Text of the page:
I don’t know if we’d have a legal leg to stand on. But who needs to make sense when your coming up with grandiose plans?

    Hmmm. Do you think Sondra Solovay might be interested in something like that?

    Reply
  5. jennifer

     /  May 13, 2008

    Absolutely, you can get it waived. I was referred to a psychiatrist where I was wait listed for 2 months. I went to another clinic for anti-depressants and a complete psych eval in the interim. By the time I got in to the The Good Doctor he was irritable and cantankerous with me. He barely glanced at my file and said “We can’t handle your problems here.” I said “What exactly would those be?” He said “You’re bi-polar.” I said “you’ve talked to me for a grand total of five minutes and you’re diagnosing me with bi-polar?” He said “Yes.” I said “This is a waste of my time.” and I got up and left. He was flabbergast. Apparently all of his doctor worshiping patients never had the balls to walk out on him.

    He called my psychologist screaming that I had left to go kill myself. WTF?? I tell you, I was calmer than a cucumber. Not once mentioning death in any way, shape or form. He probably knew the gates of hell were going to open because I was RIGHT. He was an overpaid quack.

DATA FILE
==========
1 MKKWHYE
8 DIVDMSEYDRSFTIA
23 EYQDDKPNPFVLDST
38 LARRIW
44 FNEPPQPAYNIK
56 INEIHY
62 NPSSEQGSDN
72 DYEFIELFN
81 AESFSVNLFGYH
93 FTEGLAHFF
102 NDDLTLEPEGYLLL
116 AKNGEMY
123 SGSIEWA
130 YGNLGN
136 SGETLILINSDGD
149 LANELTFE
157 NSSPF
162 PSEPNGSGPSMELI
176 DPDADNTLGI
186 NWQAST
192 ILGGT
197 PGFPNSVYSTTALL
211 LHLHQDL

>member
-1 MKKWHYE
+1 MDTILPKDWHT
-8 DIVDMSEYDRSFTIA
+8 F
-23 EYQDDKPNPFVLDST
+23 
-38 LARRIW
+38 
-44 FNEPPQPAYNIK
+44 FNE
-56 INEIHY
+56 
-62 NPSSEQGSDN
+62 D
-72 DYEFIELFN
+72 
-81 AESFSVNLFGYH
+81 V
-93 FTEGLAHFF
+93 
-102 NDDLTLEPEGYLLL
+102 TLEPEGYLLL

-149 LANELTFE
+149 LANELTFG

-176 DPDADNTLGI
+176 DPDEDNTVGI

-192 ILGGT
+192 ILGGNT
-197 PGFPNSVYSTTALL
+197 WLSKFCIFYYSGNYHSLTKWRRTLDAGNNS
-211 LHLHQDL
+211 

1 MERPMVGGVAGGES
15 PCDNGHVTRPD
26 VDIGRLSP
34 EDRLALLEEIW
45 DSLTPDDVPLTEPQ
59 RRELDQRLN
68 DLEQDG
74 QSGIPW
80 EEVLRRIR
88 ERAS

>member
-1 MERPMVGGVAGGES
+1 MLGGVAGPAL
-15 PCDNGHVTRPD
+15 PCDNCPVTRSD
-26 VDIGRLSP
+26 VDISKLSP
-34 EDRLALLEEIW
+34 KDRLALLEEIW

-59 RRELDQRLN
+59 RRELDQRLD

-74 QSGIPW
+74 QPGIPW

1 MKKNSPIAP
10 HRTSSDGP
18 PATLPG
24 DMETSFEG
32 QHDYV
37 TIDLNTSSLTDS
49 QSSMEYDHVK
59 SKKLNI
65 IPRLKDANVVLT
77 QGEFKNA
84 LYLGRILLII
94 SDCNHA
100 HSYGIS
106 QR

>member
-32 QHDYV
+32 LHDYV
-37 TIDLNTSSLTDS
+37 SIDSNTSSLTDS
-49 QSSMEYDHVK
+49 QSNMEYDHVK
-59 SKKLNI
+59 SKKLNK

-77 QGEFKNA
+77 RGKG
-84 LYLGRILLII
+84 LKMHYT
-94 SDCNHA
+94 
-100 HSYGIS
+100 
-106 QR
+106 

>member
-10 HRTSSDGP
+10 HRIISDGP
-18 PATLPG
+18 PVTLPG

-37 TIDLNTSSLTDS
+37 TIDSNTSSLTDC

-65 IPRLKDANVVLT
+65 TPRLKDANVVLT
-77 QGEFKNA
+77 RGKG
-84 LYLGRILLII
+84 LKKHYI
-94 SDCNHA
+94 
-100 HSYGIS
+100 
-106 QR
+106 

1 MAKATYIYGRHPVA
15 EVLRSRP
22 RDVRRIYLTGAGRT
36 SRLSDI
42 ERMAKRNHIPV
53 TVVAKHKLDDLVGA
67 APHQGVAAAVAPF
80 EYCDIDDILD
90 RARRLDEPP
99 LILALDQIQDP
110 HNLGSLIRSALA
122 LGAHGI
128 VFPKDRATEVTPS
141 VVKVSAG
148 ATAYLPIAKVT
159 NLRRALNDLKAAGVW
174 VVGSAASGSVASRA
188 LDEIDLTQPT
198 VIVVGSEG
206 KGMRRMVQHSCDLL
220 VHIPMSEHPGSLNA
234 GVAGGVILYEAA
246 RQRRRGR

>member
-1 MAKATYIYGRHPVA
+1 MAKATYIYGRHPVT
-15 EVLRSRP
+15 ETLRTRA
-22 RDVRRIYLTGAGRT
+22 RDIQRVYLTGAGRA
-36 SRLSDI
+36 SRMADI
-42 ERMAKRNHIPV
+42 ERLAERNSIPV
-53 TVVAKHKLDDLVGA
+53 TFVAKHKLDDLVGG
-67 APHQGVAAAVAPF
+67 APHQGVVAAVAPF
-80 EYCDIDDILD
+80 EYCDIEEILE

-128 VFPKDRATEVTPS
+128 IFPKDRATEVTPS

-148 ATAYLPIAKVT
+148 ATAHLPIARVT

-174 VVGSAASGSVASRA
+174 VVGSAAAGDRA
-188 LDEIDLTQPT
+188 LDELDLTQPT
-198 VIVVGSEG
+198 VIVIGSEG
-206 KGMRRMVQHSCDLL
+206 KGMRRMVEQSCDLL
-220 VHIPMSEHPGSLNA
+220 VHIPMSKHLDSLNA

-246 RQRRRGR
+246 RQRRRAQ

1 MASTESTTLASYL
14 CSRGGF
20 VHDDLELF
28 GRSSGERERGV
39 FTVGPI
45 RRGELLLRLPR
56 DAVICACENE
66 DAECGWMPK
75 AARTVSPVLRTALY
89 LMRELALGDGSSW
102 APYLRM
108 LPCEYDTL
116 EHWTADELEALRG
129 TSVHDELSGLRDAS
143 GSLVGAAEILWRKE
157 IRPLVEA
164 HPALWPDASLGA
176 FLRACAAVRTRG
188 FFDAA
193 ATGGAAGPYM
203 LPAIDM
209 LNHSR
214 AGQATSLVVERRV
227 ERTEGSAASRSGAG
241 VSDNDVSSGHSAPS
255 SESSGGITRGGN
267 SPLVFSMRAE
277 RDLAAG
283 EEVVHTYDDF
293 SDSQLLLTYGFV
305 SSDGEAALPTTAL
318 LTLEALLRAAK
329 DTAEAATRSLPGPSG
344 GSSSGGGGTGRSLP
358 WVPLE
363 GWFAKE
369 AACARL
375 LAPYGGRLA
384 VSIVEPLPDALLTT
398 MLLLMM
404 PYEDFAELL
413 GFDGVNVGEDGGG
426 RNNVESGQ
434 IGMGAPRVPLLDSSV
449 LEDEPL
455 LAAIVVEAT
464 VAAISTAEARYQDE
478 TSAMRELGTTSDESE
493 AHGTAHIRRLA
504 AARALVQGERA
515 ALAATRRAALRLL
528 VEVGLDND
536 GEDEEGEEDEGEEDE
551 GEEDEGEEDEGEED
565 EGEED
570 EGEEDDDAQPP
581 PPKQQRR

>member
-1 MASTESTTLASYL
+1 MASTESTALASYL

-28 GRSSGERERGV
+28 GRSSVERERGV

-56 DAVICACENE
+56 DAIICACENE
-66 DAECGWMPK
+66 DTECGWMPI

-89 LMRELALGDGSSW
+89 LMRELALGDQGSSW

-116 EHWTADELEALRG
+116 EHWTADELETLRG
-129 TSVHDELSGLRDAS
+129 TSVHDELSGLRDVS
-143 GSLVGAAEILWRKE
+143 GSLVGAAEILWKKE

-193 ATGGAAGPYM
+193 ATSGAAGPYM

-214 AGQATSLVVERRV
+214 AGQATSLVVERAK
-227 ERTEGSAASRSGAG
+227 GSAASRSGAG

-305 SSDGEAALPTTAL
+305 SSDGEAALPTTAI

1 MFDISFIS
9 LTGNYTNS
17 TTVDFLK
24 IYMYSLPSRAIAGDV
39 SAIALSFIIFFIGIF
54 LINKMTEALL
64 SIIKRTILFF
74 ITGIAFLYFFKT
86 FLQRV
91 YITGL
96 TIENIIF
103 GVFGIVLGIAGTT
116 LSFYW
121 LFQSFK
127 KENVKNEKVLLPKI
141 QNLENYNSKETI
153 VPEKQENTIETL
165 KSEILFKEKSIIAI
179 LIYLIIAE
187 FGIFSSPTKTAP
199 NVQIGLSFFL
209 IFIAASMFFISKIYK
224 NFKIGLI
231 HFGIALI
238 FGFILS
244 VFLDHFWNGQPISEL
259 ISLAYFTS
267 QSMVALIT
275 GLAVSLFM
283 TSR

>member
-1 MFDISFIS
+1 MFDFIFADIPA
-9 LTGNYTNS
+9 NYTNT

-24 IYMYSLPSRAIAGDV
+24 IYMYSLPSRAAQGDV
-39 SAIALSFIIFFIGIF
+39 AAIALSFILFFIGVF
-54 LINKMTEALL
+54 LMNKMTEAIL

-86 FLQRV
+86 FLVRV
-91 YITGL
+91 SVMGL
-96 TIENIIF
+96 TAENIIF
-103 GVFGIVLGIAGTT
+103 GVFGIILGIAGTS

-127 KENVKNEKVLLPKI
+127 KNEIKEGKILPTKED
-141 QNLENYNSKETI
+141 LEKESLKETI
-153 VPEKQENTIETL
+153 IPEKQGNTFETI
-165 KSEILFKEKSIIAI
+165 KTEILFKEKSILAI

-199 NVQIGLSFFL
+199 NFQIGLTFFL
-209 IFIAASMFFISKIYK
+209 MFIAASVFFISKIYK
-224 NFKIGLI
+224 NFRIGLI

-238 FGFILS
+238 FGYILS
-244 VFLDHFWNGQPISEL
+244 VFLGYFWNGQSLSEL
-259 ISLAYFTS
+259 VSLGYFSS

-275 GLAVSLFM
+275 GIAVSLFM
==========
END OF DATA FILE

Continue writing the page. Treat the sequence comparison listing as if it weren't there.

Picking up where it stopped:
The next day I complained to his supervisor and they refunded (my PREPAID) doctor visit. (Don’t you love how they get your money up front, just in case the doctor screws you they still have all your money.) Pathetic. I say FIGHT. Fight with all your might, if you are wronged you’ve got to go after them and take no prisoners. You deserve good medical care, don’t settle for anything less than that.

    And if you really want results, file a complaint with your State’s Department of Health. Let them go after the bastards…..and they WILL.

    Reply

Leave a Reply

Please log in using one of these methods to post your comment:

WordPress.com Logo

You are commenting using your WordPress.com account. Log Out / Change )

Twitter picture

You are commenting using your Twitter account. Log Out / Change )

Facebook photo

You are commenting using your Facebook account. Log Out / Change )

Google+ photo

You are commenting using your Google+ account. Log Out / Change )

Connecting to %s

%d bloggers like this: